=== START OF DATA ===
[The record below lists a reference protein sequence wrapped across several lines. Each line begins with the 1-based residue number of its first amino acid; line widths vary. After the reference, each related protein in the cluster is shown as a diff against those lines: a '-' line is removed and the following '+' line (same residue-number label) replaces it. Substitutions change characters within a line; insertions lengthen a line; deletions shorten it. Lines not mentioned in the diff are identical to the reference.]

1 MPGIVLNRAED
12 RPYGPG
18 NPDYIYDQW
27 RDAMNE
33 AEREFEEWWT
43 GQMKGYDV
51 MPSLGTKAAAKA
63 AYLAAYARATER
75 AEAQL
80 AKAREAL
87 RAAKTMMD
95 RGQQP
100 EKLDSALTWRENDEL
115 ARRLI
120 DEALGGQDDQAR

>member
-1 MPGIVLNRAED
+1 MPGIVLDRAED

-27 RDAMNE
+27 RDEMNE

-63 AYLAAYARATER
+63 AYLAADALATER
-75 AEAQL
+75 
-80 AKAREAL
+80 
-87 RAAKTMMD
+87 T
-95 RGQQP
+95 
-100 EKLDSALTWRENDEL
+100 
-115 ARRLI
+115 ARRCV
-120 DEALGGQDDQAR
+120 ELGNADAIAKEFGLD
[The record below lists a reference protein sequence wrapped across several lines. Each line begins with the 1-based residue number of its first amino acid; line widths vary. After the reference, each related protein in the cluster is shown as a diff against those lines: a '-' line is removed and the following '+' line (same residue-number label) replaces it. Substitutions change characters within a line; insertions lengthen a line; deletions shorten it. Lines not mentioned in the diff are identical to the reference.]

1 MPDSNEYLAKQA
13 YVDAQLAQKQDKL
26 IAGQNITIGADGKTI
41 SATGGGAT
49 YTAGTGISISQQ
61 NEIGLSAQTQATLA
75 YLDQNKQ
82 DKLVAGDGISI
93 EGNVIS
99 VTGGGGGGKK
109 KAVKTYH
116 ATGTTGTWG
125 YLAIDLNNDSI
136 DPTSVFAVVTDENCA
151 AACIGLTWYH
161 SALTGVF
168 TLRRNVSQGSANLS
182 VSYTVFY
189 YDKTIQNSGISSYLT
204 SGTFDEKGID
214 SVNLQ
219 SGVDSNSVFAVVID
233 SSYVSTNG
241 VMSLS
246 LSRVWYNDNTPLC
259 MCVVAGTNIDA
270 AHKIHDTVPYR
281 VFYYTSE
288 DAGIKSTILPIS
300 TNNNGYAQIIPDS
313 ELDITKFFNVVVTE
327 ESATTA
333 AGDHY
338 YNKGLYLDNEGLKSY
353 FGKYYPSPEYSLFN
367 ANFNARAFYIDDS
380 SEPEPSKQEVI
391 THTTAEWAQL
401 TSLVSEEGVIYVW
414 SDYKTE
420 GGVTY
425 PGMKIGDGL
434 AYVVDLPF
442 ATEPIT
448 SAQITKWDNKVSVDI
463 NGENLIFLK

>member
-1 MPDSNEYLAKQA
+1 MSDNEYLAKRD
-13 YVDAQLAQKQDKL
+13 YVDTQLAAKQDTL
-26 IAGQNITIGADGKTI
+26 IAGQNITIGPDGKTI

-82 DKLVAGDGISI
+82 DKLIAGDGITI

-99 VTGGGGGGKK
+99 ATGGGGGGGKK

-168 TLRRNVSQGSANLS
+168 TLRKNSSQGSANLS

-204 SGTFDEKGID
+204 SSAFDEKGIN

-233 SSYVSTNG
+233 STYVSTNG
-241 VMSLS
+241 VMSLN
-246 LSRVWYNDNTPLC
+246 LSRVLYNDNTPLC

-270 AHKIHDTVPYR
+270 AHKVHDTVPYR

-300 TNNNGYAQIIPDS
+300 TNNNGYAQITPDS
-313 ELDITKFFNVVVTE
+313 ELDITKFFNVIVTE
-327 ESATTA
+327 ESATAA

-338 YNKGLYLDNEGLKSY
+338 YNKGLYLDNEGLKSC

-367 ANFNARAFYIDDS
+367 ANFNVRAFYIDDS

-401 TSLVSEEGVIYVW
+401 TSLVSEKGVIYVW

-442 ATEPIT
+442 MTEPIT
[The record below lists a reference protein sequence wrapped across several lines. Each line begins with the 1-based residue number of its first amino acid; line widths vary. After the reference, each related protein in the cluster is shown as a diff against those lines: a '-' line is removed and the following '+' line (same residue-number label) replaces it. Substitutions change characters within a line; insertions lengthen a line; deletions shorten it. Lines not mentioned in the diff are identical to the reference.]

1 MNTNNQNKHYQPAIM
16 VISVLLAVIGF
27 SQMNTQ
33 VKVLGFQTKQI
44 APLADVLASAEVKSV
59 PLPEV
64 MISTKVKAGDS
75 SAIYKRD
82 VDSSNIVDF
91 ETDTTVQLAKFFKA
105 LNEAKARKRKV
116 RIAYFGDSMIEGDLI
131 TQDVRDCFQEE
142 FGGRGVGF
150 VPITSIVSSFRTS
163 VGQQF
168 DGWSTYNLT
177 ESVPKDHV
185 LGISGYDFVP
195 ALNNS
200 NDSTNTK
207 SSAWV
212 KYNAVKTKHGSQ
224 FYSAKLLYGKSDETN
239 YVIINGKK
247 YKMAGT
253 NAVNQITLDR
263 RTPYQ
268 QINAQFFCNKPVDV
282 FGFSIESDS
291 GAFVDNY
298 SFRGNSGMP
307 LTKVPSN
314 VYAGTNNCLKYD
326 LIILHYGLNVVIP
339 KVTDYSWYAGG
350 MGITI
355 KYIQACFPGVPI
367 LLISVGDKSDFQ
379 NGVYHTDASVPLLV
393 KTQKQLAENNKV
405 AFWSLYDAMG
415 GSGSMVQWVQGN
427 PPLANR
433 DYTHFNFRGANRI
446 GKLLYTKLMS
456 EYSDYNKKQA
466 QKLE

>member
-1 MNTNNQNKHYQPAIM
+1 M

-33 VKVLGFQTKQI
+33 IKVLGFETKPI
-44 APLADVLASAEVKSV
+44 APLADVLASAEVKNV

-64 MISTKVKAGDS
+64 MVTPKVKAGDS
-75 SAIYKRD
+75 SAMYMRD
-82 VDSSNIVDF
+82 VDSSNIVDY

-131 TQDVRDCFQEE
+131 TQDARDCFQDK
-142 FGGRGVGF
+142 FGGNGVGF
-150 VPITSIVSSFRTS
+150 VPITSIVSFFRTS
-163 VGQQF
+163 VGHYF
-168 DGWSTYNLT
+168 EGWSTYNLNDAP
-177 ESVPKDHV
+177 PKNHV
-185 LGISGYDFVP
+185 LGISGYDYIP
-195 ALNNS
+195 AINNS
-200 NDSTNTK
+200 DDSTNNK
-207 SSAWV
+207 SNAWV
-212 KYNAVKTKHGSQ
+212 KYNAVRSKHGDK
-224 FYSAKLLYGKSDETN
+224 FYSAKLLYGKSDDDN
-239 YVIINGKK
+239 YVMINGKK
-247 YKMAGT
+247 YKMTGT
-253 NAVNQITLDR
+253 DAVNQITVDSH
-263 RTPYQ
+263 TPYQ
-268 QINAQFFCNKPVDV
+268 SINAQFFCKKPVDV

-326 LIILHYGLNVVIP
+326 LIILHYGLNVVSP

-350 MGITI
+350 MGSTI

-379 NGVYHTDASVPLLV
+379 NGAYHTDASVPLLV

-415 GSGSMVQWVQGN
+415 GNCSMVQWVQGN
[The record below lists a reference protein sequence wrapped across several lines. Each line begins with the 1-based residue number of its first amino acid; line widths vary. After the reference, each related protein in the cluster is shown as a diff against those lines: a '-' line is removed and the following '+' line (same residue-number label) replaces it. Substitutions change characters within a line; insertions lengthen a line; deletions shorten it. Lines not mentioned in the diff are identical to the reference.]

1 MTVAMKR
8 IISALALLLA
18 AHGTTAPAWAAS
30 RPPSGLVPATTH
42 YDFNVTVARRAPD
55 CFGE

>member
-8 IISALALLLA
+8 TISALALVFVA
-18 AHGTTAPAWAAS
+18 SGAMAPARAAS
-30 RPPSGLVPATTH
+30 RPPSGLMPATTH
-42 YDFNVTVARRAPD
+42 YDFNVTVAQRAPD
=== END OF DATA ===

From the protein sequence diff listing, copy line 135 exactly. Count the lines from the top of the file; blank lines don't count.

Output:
131 TQDVRDCFQEE